MG:  At what point did you know that you could have a viable career making independent hip hop?

IL:  Honestly I’ve never had a viable career with hip hop (laughs) but after we released Unforeseenshadows and the people started responding we knew we had something. Once we dropped Got Lyrics? I really started touring. Eyedea (RIP) actually took me on my first tour. We (Weightless) were the first crews out of Columbus that actually started touring regularly. To this day the fans have allowed me to continue to make music and make an impact on their lives and I am greatly appreciative of them for that.

MG:  Columbus, Ohio was once a creative hub for hip hop. There was Blueprint, yourself, The Spitball crew with DJ PRZM, MHz crew with the likes of RJD2, Copywrite and the late Camu Tao plus more emcees than I could even count.  At the same time Cincinnati had Scribble Jam, Lone Catalysts and even Dose One at some point.  Where did all that creative energy come from and what was its collective pinnacle?

 IL:  Honestly, I have no clue (laughs). Ohio has always been a hotbed of musical talent from the great funk bands of the 60’s and 70’s to the talented rock bands and jazz musicians that we have produced. I think we are just in a place where we draw from everywhere and make our own interpretations of the world that people are drawn to. I think this goes for the Midwest in general.

MG:  What would you say separates an Ohio emcee from those of other regions?

 IL:  I think it’s our perspective. It’s that same way with artist from all regions. Our perspectives come from our surroundings. I think that all regions have their time in musical influence. The East Coast had their time and the West had their time. The West Coast time was secretly ours because they stole the funk sound of our 70’s groups.  I don’t think that we have a specific style or time because we pull from everywhere so our time has always been.

MG:  Have you noticed a decline in the popularity of underground hip hop?  If so, when did it start and how has it affected you personally?

IL:  I don’t think that there has been a decline at all. I think the lines have been more blurred as to what underground hip hop is and what it is not. I think now “underground” is more of a style as opposed to a genre, because in all honesty Drake is or was an underground artist. Macklemore and Ryan Lewis are underground artists along with countless others, but in the same vein so am I. Underground used to mean that you didn’t make as much money as a major label artist. It used to mean that you did not have the notoriety or the reach. Now the class system of underground and above ground artist has been turned on its ear. Much of that is due to the internet. Now I would describe underground as going outside of the box or coming with something from left field that no one else is doing.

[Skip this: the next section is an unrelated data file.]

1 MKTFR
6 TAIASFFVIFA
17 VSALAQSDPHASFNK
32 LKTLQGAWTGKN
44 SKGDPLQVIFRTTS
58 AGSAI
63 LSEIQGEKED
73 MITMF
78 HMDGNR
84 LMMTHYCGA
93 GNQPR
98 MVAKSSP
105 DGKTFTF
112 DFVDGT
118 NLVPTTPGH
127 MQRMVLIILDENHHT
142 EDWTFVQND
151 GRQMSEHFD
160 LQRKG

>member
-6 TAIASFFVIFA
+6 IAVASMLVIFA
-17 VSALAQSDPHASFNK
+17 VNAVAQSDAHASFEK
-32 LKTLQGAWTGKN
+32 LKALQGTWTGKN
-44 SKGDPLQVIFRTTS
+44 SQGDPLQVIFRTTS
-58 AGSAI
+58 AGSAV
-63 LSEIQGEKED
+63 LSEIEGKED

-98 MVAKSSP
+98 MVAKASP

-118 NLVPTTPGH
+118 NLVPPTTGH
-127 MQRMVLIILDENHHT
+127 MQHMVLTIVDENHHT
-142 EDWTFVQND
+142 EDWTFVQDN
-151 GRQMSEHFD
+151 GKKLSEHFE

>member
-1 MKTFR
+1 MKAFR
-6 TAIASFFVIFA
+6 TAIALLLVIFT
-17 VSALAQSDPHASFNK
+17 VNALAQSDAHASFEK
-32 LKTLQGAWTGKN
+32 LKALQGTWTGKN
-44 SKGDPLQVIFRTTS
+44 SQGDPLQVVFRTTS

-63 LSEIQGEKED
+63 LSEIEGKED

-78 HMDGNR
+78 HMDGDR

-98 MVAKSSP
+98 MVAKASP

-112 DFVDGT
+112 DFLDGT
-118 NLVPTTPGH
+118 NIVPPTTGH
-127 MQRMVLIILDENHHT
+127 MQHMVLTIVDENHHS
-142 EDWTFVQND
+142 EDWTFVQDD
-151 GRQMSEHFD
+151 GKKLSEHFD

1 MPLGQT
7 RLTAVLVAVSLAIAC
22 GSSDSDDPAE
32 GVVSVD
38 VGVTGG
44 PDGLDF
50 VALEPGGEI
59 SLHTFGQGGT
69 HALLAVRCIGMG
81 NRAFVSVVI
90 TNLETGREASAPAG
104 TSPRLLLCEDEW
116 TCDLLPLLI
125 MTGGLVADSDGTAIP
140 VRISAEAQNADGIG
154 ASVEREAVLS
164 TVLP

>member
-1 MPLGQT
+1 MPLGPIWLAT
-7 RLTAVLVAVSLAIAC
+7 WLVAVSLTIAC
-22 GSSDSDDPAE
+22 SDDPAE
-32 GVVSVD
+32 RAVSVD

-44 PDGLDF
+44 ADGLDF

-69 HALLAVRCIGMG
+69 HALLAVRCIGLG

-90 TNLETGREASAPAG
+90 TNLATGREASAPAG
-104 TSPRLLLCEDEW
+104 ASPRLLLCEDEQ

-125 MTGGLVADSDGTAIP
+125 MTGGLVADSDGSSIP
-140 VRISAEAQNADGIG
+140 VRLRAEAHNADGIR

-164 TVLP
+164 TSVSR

MG:  These days, rappers usually take one of two routes.  Either they have a label doing promotion or an agent booking their tours.  On the flip side, some have taken a road that is do-it-yourself for ethical reasons or out of sheer necessity.  Which path would you suggest that independent artists use?

IL:  I would say do what is best for you and the furthering of your career.

MG:  Your lyrics are often deeply personal, poetic, and honest.  Those factors can strike a cord in the listener.  What is the best thing a fan has either said or done for you?

IL:  Fans have done a lot from tattoos to paintings. Just knowing that I have touched people’s lives in some way is enough. When a fan tells me that I have helped them in some way or got them through a difficult situation in their lives that is the ultimate reward.

MG:  What other mediums besides hip hop would you like to explore?

IL:  I have a few books in the works right now. I would also love to get into producing because I do have a musical background and a good ear for samples.  I really would like to have my hands in everything that I possibly can. You might even see me DJ sometime in the future, I don’t know, I don’t like to limit myself at all.

MG:  You have been rather prolific when it comes to releases in the last few years.  Do you have a favorite one?

 IL:  I love all of my music. All of it has it’s time. It depends on the day. My fans favorite is Celestial Clockwork though.

MG:  What does the future hold for Illogic?  Do you have any surprises up your sleeve?

IL:  Lots of music, a few books as I mentioned and I would love to hit the road heavy this year. Other than that, just taking care of my family and loving life.



IG: Illogic614



Radium Girls are from Pittsburgh,Pennsylvania and have been making sonic fat kid splashes lately within the Iron City. I always see them listed on great bills that make me yearn for a teleportation device. They recently played with Perfect Pussy and are on many other snazzy bills in their municipality. The music is very much indebted to the noise rock scenes of the mid 80s to early 90s but also has crusty overtones and grindcore blast-beats. Yinz better take heed, Pittsburgh punk is no joke.




Greetings from Austin, Texas, by way of Youngstown, Ohio.  My name is Matt Greenfield and I am the man proudly holding this Rust Belt Hammer with a vengeance.  I was listening to a Don Austin record called “Rust Belt Blues” which has the song on it, I Fix Everything With a Hammer.”  The combination of those two titles gave me this blog’s name.    Don Austin are some bad Akron motherfuckers that will be forgotten by most.  They will always hold a special place in my heart though.  The Rust Belt has some mean, nasty people, Ohio especially.  Sometimes these deranged folks decide to pick up instruments and do some serious ear damage.

Drug Problem is carrying on the tradition of scuzzy and mean Cleveland punk rock.  They have members of Avon Ladies, Lucha Eternia, and Bad Noids.  The songs are short and brutish.  What’s not to like? Bring out your inner caveman and give these jams a try.



Stiv Bators was from my hometown of Youngstown, Ohio.  When I first got into punk, I would get my hair cut by a guy who played and grew up with a pre-Rocket From The Tombs Stiv.  He would tell me some pretty wild stories.  Mr. Bators is somewhat of a Rust Belt folk hero.    While digging around, these two great clips from Dead Boys surfaced.  I especially love the old tour promo clip. Continue reading RIP STIV BATORS. RARE DEAD BOYS TELEVISION FOOTAGE.